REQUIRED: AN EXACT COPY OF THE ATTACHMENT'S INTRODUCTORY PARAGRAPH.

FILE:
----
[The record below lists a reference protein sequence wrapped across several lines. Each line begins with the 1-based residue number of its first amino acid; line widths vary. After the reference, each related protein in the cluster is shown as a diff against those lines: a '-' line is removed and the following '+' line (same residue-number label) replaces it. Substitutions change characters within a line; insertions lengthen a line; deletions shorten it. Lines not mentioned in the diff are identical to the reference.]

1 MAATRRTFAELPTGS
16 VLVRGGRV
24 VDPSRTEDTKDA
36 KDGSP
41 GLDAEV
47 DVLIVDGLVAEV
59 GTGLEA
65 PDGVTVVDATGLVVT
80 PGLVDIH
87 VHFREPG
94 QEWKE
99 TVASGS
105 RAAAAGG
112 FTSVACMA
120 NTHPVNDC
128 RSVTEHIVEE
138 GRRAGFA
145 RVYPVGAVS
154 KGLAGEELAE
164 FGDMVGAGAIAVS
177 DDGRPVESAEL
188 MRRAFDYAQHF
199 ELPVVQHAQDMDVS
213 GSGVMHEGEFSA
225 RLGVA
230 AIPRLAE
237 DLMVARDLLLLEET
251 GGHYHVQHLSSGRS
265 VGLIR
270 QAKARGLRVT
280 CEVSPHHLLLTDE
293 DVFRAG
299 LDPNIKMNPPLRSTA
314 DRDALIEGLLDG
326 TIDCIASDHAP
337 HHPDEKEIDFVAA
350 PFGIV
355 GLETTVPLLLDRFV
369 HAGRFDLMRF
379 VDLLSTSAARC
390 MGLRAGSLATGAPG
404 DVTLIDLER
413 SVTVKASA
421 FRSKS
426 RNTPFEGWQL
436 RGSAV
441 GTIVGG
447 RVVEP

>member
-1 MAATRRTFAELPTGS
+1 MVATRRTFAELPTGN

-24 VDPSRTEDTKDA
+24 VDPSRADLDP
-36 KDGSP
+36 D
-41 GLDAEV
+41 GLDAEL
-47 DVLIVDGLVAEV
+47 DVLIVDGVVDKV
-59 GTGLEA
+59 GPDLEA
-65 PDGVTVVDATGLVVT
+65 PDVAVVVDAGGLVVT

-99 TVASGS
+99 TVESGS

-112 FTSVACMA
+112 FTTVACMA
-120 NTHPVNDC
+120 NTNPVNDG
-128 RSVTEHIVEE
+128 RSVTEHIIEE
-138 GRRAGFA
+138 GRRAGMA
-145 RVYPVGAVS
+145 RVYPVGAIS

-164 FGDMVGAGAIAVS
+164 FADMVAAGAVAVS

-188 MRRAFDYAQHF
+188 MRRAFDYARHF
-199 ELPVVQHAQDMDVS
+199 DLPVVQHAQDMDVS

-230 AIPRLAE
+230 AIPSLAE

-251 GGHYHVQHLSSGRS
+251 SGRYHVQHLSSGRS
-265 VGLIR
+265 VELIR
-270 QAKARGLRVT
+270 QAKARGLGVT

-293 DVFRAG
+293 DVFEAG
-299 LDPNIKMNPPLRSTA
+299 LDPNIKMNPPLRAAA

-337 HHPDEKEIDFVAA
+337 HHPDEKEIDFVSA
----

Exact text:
[The record below lists a reference protein sequence wrapped across several lines. Each line begins with the 1-based residue number of its first amino acid; line widths vary. After the reference, each related protein in the cluster is shown as a diff against those lines: a '-' line is removed and the following '+' line (same residue-number label) replaces it. Substitutions change characters within a line; insertions lengthen a line; deletions shorten it. Lines not mentioned in the diff are identical to the reference.]